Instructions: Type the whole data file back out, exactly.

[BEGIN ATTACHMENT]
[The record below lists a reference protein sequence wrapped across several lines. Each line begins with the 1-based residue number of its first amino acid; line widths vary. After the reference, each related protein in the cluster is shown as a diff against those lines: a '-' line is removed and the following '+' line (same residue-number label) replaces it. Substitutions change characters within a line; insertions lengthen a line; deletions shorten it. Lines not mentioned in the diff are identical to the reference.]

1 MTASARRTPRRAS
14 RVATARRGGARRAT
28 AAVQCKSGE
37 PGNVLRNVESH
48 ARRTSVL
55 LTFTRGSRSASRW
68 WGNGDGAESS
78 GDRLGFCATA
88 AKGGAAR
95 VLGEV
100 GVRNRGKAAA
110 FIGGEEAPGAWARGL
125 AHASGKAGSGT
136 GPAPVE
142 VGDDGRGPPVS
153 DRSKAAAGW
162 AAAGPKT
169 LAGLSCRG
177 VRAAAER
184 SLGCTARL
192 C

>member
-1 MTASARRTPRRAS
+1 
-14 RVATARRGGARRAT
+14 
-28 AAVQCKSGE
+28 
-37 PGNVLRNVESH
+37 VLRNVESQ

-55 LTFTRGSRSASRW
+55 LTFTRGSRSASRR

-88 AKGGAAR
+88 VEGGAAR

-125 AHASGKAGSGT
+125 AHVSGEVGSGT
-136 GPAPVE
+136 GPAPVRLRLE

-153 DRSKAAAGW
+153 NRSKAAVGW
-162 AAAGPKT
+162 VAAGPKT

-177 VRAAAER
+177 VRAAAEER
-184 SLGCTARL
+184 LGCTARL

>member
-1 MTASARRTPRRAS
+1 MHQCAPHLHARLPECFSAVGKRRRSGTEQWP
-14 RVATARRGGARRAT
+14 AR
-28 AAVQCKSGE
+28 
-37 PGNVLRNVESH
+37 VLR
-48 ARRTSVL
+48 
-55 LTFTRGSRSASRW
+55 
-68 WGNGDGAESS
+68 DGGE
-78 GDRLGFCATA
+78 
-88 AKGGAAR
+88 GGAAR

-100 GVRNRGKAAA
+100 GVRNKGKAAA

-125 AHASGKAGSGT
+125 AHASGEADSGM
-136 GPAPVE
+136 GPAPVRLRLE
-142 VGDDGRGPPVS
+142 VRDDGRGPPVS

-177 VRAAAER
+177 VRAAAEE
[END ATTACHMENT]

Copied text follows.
[The record below lists a reference protein sequence wrapped across several lines. Each line begins with the 1-based residue number of its first amino acid; line widths vary. After the reference, each related protein in the cluster is shown as a diff against those lines: a '-' line is removed and the following '+' line (same residue-number label) replaces it. Substitutions change characters within a line; insertions lengthen a line; deletions shorten it. Lines not mentioned in the diff are identical to the reference.]

1 MTASARRTPRRAS
14 RVATARRGGARRAT
28 AAVQCKSGE
37 PGNVLRNVESH
48 ARRTSVL
55 LTFTRGSRSASRW
68 WGNGDGAESS
78 GDRLGFCATA
88 AKGGAAR
95 VLGEV
100 GVRNRGKAAA
110 FIGGEEAPGAWARGL
125 AHASGKAGSGT
136 GPAPVE
142 VGDDGRGPPVS
153 DRSKAAAGW
162 AAAGPKT
169 LAGLSCRG
177 VRAAAER
184 SLGCTARL
192 C

>member
-1 MTASARRTPRRAS
+1 
-14 RVATARRGGARRAT
+14 
-28 AAVQCKSGE
+28 
-37 PGNVLRNVESH
+37 VLRNVESQ

-55 LTFTRGSRSASRW
+55 LTFTRGSRSASRR

-88 AKGGAAR
+88 VEGGAAR

-125 AHASGKAGSGT
+125 AHVSGEVGSGT
-136 GPAPVE
+136 GPAPVRLRLE

-153 DRSKAAAGW
+153 NRSKAAVGW
-162 AAAGPKT
+162 VAAGPKT

-177 VRAAAER
+177 VRAAAEER
-184 SLGCTARL
+184 LGCTARL

>member
-1 MTASARRTPRRAS
+1 MHQCAPHLHARLPECFSAVGKRRRSGTEQWP
-14 RVATARRGGARRAT
+14 AR
-28 AAVQCKSGE
+28 
-37 PGNVLRNVESH
+37 VLR
-48 ARRTSVL
+48 
-55 LTFTRGSRSASRW
+55 
-68 WGNGDGAESS
+68 DGGE
-78 GDRLGFCATA
+78 
-88 AKGGAAR
+88 GGAAR

-100 GVRNRGKAAA
+100 GVRNKGKAAA

-125 AHASGKAGSGT
+125 AHASGEADSGM
-136 GPAPVE
+136 GPAPVRLRLE
-142 VGDDGRGPPVS
+142 VRDDGRGPPVS

-177 VRAAAER
+177 VRAAAEE